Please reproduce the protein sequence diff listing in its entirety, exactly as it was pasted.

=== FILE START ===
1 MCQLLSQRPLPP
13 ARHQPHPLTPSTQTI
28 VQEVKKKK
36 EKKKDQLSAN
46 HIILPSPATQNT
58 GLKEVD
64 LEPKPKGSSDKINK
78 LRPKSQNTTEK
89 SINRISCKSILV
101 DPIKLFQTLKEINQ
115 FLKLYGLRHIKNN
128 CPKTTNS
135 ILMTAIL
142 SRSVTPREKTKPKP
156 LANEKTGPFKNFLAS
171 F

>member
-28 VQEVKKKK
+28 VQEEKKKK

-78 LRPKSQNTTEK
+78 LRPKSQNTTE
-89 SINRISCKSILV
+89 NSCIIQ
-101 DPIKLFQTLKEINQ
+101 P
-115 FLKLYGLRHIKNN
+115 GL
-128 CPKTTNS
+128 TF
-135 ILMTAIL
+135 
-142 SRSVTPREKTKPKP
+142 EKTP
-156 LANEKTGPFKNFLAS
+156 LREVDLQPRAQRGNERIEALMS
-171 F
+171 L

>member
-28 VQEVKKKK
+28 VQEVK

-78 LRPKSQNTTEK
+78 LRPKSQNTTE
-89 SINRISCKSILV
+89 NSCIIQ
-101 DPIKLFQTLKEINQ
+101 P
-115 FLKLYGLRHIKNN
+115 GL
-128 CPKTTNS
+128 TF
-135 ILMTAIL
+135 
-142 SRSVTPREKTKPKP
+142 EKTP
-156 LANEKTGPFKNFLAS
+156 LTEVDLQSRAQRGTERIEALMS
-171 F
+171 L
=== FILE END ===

1 MCQLLSQRPLPP
13 ARHQPHPLTPSTQTI
28 VQEVKKKK
36 EKKKDQLSAN
46 HIILPSPATQNT
58 GLKEVD
64 LEPKPKGSSDKINK
78 LRPKSQNTTEK
89 SINRISCKSILV
101 DPIKLFQTLKEINQ
115 FLKLYGLRHIKNN
128 CPKTTNS
135 ILMTAIL
142 SRSVTPREKTKPKP
156 LANEKTGPFKNFLAS
171 F

>member
-28 VQEVKKKK
+28 VQEEKKKK

-78 LRPKSQNTTEK
+78 LRPKSQNTTE
-89 SINRISCKSILV
+89 NSCIIQ
-101 DPIKLFQTLKEINQ
+101 P
-115 FLKLYGLRHIKNN
+115 GL
-128 CPKTTNS
+128 TF
-135 ILMTAIL
+135 
-142 SRSVTPREKTKPKP
+142 EKTP
-156 LANEKTGPFKNFLAS
+156 LREVDLQPRAQRGNERIEALMS
-171 F
+171 L

>member
-28 VQEVKKKK
+28 VQEVK

-78 LRPKSQNTTEK
+78 LRPKSQNTTE
-89 SINRISCKSILV
+89 NSCIIQ
-101 DPIKLFQTLKEINQ
+101 P
-115 FLKLYGLRHIKNN
+115 GL
-128 CPKTTNS
+128 TF
-135 ILMTAIL
+135 
-142 SRSVTPREKTKPKP
+142 EKTP
-156 LANEKTGPFKNFLAS
+156 LTEVDLQSRAQRGTERIEALMS
-171 F
+171 L